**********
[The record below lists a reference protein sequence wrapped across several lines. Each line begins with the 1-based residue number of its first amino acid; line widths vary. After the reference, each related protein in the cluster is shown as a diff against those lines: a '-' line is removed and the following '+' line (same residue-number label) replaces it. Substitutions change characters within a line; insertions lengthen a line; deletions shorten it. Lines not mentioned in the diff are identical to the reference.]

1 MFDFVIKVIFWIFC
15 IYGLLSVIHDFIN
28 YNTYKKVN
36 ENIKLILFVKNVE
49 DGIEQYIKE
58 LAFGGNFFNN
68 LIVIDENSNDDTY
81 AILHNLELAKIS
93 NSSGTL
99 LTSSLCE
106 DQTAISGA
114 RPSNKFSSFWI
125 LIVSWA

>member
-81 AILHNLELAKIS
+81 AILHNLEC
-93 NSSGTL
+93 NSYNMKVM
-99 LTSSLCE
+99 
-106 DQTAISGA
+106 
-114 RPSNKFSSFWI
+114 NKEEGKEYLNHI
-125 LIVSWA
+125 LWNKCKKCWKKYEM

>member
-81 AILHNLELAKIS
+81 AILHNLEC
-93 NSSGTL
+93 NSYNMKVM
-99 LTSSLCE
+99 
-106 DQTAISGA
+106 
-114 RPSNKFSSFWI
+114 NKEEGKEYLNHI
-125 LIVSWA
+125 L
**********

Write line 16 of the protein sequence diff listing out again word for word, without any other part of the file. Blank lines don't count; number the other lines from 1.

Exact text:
-81 AILHNLELAKIS